Natural Incubation - Info?

Discussion in 'Incubating & Hatching Eggs' started by Theofire88, Mar 19, 2015.

  1. Theofire88

    Theofire88 Chillin' With My Peeps

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    Feb 16, 2015
    Hello!

    So we have 12 hens so far, 4 Orpingtons, 3 Partridge Plymouth Rocks, 2 Gold Laced Wyandottes, 2 Silver Laced Wyadottes and 1 New Hampshire Red, this year we decided we might want to expand our operation and welcome in some new varieties and add to our flock. We are well read up on quarantining and adding to our flock, however we would like to hatch our own chicks, as well as make some additions of older chickens. We have been noticing some of our hens acting broody, it being springtime, and were wondering if we could possibly naturally hatch our own eggs, not being able to be out at the farm 24/7. My questions mainly regard the following sections:

    - Humidity and warmth: We will have a heat lamp in our hatching area, which will be separate from the coop. Will the mother hen keep the eggs warm all day, even after hatching, or will we need to monitor the heat as closely as if we had artificially hatched them?

    - Brooder: Our understanding is that if we artificially hatch out eggs, they will have to be moved to a brooder, floor lined with paper towels and rigourously cleaned. If we are naturally hatching out eggs, our mother hen will have the floor covered with wood shavings, do the chicks need to be kept separately on different flooring, in a box? Should we move the hen to a paper towel floored enclosure?

    - Turning/Visiting: The eggs will need to be visited a minimum of twice daily, preferably thrice, and turned. With a mother hen or hens, should we just check on the eggs once? Twice? What is the minimum standard for these eggs?

    - More than one hen?: We have a separate enclosure for if we decide to take up on this project, can more than one hen watch over one clutch of eggs? Two? if we have multiple hens in one enclosure without a second or multiple clutches of eggs, will they be OK? We can plant golf balls or non fertilized eggs, but they might kick them from the nest?

    - Importing Eggs?: If we decide to undertake this project, we do not have a rooster, so we would have to order fertilized eggs, if we place them under a hen, will she accept them? Or will she need to already have a clutch of unfertilized eggs and we do a swap?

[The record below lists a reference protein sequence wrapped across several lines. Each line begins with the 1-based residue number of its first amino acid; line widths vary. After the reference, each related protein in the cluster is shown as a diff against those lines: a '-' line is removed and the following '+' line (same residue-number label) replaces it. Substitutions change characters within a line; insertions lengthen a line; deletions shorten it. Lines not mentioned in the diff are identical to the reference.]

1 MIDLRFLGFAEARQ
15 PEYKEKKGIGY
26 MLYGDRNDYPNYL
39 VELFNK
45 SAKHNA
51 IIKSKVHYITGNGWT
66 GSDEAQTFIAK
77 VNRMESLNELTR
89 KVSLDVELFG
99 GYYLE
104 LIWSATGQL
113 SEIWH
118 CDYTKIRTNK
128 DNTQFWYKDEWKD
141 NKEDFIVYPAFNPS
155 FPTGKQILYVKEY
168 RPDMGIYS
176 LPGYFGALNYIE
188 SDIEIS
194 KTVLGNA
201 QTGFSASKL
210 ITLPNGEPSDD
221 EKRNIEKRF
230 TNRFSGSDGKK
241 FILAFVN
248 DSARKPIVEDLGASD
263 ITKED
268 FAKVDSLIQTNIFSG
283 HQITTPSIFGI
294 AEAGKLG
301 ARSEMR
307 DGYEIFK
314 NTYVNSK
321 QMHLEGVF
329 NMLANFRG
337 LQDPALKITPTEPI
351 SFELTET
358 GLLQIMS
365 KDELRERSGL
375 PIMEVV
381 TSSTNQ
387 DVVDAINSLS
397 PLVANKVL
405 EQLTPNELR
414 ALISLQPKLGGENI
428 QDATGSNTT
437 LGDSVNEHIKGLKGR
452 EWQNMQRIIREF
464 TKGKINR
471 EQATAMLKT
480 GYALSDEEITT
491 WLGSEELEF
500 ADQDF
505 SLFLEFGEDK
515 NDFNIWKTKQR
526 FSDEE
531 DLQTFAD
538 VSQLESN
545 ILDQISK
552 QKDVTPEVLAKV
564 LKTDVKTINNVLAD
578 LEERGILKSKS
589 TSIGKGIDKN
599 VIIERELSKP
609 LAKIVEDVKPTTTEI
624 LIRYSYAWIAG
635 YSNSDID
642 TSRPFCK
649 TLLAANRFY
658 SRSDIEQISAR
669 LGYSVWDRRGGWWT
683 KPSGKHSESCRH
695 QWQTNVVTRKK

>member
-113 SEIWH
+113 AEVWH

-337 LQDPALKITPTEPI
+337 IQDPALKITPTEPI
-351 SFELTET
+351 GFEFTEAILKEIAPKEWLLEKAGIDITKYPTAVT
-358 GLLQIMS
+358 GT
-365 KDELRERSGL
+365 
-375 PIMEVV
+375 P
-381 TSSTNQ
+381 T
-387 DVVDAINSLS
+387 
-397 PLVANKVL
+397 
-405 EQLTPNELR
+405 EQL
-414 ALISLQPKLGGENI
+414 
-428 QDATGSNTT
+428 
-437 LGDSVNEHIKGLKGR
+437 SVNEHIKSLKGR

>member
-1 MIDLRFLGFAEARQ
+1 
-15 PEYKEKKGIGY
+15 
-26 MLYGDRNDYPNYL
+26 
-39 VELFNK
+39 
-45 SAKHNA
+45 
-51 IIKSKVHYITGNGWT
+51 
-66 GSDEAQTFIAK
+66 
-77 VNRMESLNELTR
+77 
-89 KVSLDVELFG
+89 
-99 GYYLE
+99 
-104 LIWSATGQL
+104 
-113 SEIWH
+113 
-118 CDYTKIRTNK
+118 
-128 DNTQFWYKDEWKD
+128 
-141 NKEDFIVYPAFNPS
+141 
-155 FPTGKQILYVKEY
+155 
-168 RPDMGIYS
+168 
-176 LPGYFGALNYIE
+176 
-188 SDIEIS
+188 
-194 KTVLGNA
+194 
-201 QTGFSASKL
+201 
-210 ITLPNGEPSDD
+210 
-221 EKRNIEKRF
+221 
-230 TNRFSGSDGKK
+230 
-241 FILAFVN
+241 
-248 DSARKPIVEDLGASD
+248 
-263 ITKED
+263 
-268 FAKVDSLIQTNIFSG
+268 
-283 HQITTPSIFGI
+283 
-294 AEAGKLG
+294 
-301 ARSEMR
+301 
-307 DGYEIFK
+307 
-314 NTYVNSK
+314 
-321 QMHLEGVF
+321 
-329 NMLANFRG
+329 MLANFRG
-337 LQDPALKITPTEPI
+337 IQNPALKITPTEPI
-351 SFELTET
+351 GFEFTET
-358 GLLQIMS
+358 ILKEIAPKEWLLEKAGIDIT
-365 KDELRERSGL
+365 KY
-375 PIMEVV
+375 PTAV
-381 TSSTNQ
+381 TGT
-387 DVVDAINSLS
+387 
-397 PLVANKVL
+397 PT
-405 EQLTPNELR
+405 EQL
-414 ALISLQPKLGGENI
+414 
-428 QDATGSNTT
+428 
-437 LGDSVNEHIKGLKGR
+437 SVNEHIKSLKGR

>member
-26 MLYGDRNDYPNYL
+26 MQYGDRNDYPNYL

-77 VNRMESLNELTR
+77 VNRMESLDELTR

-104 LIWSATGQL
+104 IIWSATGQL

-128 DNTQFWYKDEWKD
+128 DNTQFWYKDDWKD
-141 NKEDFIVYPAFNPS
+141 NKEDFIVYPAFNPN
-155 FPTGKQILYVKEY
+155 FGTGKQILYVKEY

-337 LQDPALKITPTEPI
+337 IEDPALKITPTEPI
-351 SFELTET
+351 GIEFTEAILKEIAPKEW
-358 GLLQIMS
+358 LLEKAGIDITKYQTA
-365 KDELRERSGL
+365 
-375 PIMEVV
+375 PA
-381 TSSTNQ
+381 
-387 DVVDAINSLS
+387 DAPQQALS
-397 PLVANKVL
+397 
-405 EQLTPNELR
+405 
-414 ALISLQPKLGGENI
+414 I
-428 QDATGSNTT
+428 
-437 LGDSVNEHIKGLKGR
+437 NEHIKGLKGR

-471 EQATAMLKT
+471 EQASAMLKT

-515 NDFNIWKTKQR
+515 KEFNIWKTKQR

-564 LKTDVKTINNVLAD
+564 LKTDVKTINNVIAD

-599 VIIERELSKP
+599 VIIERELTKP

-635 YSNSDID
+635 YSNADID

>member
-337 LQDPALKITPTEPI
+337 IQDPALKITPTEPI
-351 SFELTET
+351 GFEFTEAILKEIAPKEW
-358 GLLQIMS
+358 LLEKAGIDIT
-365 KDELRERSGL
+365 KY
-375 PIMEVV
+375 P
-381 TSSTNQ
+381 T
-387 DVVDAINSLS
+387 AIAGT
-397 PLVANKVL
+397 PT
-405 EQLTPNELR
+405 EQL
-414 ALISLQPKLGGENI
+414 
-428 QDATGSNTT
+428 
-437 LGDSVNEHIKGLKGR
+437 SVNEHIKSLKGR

If you can answer ANY of these questions, I will be more than grateful! I realize it is a lot of demand in one post! I may have further questions later, and I may find the answers to these questions, this is a backup post with all the questions I may not get answered.
     
  2. Odelia

    Odelia Chillin' With My Peeps

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    If you have a broody hen you just leave the eggs to her. The less you mess with her the happier she will be. She will do all the warming and turning herself you don't need a lamp. You can give her different eggs and they normally won't blink twice and sit on them. The key isn't if she has eggs already it is that she has to be broody. If she has eggs then just swap them out.
     
  3. Odelia

    Odelia Chillin' With My Peeps

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    Feb 20, 2014
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    As far as hens sharing a clutch or hatching to clutches under two hens in one enclosure it depends on your birds. Silkies are known sit on clutches together. I would be inclined to give each hen her own clutch.
     
  4. Theofire88

    Theofire88 Chillin' With My Peeps

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    Thanks for your help! We have an Orpington hen that is showing signs of broodiness, we do not have a rooster, so any eggs are unfertilized, does this make any difference? I am watching her very closely to see if she continues to show signs of broodiness, I have let the chickens out into their outdoor coop after they sleep in for the night and she will remain, off on her own, sitting in her nest, however she will sometimes leave and not return. What is your opinion on asking a reliable supplier for a broody hen, as we may also order some older hens, I am hoping we can order a couple more hens and some eggs from him.
     
  5. Theofire88

    Theofire88 Chillin' With My Peeps

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    Feb 16, 2015
    Also, my thoughts on sharing clutches was much the same, although some people claim sharing clutches is a common occurrence in some breeds? We are hoping to get some Barnvelders to add to our flock, we could also look into getting a reputably broody silkie hen, *** they are mentioned everywhere as very broody.
     

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